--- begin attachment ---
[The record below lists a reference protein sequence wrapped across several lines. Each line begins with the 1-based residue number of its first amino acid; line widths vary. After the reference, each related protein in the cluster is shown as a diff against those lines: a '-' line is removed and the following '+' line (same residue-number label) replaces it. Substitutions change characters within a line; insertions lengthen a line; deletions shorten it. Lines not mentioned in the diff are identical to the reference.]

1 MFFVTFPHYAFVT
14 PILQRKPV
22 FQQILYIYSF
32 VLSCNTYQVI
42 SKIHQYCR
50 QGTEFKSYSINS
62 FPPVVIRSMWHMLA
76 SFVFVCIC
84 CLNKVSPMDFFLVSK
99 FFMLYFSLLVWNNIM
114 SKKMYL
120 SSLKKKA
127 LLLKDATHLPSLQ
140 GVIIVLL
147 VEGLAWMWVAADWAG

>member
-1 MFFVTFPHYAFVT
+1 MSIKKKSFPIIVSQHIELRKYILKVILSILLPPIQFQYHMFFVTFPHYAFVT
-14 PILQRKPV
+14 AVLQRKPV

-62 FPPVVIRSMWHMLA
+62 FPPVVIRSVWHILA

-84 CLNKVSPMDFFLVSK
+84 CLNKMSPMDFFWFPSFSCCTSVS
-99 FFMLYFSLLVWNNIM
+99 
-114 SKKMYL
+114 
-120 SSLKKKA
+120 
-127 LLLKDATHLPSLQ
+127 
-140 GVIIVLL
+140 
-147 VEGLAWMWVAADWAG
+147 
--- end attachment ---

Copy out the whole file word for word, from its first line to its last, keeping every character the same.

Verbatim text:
[The record below lists a reference protein sequence wrapped across several lines. Each line begins with the 1-based residue number of its first amino acid; line widths vary. After the reference, each related protein in the cluster is shown as a diff against those lines: a '-' line is removed and the following '+' line (same residue-number label) replaces it. Substitutions change characters within a line; insertions lengthen a line; deletions shorten it. Lines not mentioned in the diff are identical to the reference.]

1 MFFVTFPHYAFVT
14 PILQRKPV
22 FQQILYIYSF
32 VLSCNTYQVI
42 SKIHQYCR
50 QGTEFKSYSINS
62 FPPVVIRSMWHMLA
76 SFVFVCIC
84 CLNKVSPMDFFLVSK
99 FFMLYFSLLVWNNIM
114 SKKMYL
120 SSLKKKA
127 LLLKDATHLPSLQ
140 GVIIVLL
147 VEGLAWMWVAADWAG

>member
-1 MFFVTFPHYAFVT
+1 MSIKKKSFPIIVSQHIELRKYILKVILSILLPPIQFQYHMFFVTFPHYAFVT
-14 PILQRKPV
+14 AVLQRKPV

-62 FPPVVIRSMWHMLA
+62 FPPVVIRSVWHILA

-84 CLNKVSPMDFFLVSK
+84 CLNKMSPMDFFWFPSFSCCTSVS
-99 FFMLYFSLLVWNNIM
+99 
-114 SKKMYL
+114 
-120 SSLKKKA
+120 
-127 LLLKDATHLPSLQ
+127 
-140 GVIIVLL
+140 
-147 VEGLAWMWVAADWAG
+147 